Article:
If any criminal deals of the type set up in artifice by The Sunday Times have actually happened, whoever bought the tickets need not fear their being confiscated.
The IOC's investigation is unlikely to be concluded before the Opening Ceremony. Locog could withhold or cancel tickets assigned to the implicated countries, but that would almost certainly come at the expense of genuine fans.
They may recall any unsold allocation, and put the tickets back in the pot for the UK public, but Locog and the IOC will have to move quickly, something the IOC is not known for.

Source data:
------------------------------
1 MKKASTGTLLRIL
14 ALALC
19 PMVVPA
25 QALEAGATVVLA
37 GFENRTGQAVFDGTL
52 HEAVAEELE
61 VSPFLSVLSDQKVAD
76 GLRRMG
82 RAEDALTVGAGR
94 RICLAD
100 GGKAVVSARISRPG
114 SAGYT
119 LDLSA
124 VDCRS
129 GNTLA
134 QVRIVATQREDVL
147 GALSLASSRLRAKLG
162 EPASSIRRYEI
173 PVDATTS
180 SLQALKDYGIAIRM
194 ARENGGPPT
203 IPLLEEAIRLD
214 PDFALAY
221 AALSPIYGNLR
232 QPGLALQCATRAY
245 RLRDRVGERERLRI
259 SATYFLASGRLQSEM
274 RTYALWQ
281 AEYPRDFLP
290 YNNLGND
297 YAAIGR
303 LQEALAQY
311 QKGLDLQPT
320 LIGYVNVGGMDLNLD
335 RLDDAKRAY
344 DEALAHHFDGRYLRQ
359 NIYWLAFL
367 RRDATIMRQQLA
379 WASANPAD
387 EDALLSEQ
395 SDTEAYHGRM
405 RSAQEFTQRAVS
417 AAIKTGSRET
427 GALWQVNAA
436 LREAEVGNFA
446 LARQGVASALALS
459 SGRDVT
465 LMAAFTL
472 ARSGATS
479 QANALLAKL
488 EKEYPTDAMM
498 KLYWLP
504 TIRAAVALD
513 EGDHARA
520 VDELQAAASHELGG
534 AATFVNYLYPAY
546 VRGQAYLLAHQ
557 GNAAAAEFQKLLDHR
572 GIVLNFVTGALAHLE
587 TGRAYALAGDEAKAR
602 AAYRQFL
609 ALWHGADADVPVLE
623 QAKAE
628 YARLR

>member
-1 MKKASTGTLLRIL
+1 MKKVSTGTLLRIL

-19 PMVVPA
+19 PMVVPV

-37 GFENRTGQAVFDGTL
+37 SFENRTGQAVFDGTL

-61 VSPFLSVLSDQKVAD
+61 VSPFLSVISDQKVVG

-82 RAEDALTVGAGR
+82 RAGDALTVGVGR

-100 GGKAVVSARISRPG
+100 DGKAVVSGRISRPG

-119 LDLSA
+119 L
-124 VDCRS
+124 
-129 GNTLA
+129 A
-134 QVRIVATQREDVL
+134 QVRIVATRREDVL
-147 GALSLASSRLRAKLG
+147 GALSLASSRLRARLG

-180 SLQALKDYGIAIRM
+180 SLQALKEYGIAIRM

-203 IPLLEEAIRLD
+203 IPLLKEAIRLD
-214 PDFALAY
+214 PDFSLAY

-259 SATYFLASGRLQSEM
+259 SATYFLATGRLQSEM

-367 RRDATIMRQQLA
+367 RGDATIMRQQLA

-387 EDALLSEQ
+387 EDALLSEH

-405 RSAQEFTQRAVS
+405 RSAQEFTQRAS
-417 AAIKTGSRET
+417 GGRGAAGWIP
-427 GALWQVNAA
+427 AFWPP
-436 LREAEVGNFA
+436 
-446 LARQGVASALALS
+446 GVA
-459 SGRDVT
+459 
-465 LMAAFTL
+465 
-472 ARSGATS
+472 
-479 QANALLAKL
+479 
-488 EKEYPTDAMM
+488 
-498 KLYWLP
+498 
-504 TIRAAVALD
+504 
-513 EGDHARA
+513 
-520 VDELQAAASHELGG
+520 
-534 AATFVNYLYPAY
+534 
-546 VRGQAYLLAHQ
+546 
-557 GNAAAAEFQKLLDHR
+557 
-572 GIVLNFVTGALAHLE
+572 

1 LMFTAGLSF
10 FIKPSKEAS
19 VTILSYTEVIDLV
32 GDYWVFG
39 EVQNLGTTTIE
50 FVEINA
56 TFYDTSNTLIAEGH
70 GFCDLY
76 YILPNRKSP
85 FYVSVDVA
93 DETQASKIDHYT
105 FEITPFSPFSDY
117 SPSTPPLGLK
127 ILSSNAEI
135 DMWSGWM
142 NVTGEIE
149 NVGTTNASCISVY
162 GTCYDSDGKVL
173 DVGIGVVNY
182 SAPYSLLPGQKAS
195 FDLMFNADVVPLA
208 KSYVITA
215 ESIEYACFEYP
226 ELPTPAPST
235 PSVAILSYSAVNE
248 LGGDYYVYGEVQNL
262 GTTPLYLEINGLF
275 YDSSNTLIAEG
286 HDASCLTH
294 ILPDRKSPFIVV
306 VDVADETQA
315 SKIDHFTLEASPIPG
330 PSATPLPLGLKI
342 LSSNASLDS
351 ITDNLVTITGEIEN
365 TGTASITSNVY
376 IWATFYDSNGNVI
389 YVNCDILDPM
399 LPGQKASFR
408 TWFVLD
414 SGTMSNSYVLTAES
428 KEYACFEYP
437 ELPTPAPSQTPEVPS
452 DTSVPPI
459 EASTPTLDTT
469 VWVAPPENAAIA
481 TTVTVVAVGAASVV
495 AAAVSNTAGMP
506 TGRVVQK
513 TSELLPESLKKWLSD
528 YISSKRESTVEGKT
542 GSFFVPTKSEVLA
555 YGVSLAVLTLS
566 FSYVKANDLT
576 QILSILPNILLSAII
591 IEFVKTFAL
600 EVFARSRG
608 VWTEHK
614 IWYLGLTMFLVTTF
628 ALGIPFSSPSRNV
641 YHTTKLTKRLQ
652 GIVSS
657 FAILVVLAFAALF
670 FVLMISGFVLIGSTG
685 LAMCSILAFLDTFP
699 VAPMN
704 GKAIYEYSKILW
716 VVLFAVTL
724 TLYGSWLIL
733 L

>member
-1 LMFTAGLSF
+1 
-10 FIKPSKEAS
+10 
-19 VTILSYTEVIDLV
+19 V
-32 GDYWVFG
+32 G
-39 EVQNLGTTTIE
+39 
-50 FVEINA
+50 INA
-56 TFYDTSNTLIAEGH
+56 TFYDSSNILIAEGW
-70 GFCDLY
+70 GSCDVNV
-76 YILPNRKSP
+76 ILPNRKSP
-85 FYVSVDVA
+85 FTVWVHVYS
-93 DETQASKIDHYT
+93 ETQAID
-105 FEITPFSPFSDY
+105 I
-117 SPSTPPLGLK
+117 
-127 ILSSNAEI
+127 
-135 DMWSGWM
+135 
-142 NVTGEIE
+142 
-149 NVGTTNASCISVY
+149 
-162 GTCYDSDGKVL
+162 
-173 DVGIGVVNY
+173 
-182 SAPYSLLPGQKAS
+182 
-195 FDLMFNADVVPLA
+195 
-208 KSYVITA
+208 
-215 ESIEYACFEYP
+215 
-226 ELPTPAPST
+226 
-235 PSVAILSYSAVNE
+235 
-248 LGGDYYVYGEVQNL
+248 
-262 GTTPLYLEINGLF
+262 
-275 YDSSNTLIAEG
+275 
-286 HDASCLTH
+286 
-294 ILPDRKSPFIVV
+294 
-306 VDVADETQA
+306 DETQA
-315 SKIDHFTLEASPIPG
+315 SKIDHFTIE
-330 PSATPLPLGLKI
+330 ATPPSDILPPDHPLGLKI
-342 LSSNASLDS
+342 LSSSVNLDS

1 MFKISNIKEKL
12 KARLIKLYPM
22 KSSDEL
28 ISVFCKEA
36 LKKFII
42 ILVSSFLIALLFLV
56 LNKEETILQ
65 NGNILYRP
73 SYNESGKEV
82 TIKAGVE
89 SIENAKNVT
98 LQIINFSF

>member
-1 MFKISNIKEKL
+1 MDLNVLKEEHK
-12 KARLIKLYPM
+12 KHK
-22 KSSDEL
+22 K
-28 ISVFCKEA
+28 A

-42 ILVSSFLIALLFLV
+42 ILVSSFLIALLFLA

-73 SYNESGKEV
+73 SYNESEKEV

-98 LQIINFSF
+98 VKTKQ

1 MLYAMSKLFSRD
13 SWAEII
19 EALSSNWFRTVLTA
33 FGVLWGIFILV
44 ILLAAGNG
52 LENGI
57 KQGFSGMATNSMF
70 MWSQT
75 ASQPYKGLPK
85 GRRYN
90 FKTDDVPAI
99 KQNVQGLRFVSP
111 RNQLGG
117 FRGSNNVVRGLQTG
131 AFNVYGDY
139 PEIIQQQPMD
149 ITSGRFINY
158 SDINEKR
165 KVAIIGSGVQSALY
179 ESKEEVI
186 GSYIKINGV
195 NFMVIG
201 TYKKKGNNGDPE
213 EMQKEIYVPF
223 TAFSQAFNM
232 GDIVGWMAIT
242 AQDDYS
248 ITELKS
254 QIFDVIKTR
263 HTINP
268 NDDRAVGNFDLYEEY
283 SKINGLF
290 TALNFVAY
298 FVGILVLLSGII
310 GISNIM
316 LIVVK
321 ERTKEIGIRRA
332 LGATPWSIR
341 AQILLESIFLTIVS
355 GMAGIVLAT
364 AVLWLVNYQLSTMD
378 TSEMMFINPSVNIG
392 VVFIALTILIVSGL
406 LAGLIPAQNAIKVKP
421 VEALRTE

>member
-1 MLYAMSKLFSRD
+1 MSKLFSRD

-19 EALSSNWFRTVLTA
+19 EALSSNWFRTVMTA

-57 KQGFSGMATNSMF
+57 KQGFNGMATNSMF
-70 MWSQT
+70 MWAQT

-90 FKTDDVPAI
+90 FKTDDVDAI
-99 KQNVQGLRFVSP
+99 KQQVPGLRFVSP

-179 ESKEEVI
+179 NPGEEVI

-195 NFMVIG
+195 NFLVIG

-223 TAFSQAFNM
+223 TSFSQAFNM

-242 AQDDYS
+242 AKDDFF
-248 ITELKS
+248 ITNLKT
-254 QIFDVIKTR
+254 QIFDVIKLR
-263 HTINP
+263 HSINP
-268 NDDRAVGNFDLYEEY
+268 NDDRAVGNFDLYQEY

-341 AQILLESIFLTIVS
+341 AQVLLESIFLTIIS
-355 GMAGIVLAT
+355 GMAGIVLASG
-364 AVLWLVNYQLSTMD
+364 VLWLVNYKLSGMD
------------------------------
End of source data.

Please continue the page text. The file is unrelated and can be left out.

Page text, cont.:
Organisers have long held concerns over whether all the 1.1 million tickets sent abroad would find their way into the hands of Olympics fans and at the correct price. Locog maintains it fought hard to keep as many of the 8.8 million tickets as possible for the British public, but demand from foreign countries was unprecedented.
By the time tickets for Sochi and Rio go on sale, it might not be unrealistic to expect an overhaul in the way they are distributed.
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